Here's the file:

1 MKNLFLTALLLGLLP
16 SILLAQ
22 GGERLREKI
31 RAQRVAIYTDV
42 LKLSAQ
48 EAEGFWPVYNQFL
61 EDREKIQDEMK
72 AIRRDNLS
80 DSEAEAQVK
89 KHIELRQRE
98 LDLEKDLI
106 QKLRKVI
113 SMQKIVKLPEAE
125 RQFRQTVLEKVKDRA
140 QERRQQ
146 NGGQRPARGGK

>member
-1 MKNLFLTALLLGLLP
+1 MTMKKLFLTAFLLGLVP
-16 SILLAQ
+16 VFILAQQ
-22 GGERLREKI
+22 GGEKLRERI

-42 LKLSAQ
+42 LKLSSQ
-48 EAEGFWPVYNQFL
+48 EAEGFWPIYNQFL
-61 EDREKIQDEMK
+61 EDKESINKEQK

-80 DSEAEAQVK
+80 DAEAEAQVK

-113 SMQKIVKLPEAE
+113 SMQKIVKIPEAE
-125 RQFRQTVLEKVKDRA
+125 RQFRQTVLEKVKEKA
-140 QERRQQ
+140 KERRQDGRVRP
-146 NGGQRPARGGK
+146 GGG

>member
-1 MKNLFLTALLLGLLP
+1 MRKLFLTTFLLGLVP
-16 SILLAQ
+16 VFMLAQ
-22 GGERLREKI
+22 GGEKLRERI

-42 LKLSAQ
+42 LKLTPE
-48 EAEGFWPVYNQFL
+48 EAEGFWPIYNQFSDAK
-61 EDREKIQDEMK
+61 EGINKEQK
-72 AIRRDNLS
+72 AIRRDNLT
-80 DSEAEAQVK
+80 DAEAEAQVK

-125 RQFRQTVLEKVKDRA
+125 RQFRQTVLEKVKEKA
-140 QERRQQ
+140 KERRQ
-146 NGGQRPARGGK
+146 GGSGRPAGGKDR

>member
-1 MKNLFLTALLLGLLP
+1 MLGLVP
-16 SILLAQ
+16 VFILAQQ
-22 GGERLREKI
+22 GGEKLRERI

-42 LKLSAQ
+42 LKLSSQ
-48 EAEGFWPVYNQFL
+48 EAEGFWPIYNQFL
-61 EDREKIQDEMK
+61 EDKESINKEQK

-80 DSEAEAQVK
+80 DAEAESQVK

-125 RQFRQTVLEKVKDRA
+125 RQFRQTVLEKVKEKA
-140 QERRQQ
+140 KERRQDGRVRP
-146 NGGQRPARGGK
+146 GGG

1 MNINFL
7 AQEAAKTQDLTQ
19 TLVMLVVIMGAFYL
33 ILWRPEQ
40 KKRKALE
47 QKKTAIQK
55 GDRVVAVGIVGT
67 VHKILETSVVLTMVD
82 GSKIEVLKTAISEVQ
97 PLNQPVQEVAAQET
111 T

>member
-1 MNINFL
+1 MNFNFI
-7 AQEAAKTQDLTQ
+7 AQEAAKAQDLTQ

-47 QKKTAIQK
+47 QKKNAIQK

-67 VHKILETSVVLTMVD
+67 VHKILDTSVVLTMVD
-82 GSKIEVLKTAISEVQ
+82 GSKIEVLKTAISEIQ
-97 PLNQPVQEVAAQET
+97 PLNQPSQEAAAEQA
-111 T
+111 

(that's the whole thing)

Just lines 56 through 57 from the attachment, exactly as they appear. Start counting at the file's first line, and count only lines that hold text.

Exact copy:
+80 DAEAEAQVK

-125 RQFRQTVLEKVKDRA